Here's a nice little article in LA PRESSE on our march yesterday
. Attention, c'est en français. The writer put me a bit on the spot as the writer of Bon Cop:
Le principe est le suivant: quand il y a un grand succès, il faut que les créatifs en aient une partie, croit Alex Epstein, l'un des scénaristes de Bon Cop, Bad Cop. Je ne me plains pas, mais le succès de Bon Cop, Bad Cop arrive aussi après les autres boulots que je fais.
When you've had a success, it's awkward to complain that you haven't been adequately rewarded. And I have no complaints -- Bon Cop has been good to me.
But not directly. I don't share in the DVD sales of the film. My payoff is that more people want to hire me to write stuff, for higher pay. I got paid on BON COP based on its budget
Moral issues aside, this is inefficient. The next thing I write almost certainly won't do as well as BON COP, but I'll get paid more for writing it. There are lots of screenwriters whose quote depends on one hit; am I necessarily better than another guy who didn't luck into a writing gig on a movie with a great concept, great star package, brilliant director, hardy producer, etc.?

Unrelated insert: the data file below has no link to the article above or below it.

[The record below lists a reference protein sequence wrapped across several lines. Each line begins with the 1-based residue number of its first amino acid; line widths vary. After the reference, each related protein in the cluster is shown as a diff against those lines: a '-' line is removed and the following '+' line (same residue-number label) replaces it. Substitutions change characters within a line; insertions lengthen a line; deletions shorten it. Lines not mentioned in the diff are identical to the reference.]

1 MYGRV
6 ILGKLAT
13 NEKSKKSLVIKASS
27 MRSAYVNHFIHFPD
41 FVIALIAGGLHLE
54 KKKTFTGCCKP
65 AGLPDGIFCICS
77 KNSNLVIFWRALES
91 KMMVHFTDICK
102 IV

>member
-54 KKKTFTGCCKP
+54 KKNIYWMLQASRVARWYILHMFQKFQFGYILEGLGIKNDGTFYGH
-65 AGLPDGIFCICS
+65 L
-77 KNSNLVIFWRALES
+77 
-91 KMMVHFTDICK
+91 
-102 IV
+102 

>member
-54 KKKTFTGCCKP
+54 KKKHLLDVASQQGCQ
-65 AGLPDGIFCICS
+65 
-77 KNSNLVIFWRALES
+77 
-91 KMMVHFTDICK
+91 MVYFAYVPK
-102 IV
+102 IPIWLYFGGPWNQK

Who's heard of the BLAIR WITCH creators since? They haven't done anything outstanding; people keep hiring them hoping lightning will strike.
It just makes more economic sense to pay people for their successes rather than for the things they do after their successes.
(The Blair Witch guys did clean up economically, but that's because they also produced their movie.)
Which is where residuals come in. If your show runs endlessly on TV or the Internet, if it sells more DVDs than tickets, you should get a real piece of that success. Then you'll write not only for the theatrical release; you'll write for the DVD. You'll make your stories richer because it'll put money in your pocket to do it. Or you'll take more risks because Internet is all about niche marketing.
If your show drops out of sight after opening weekend, you should get a cup of that oblivion. Just like the studio and the producer.
Labels: contracts, guild, strike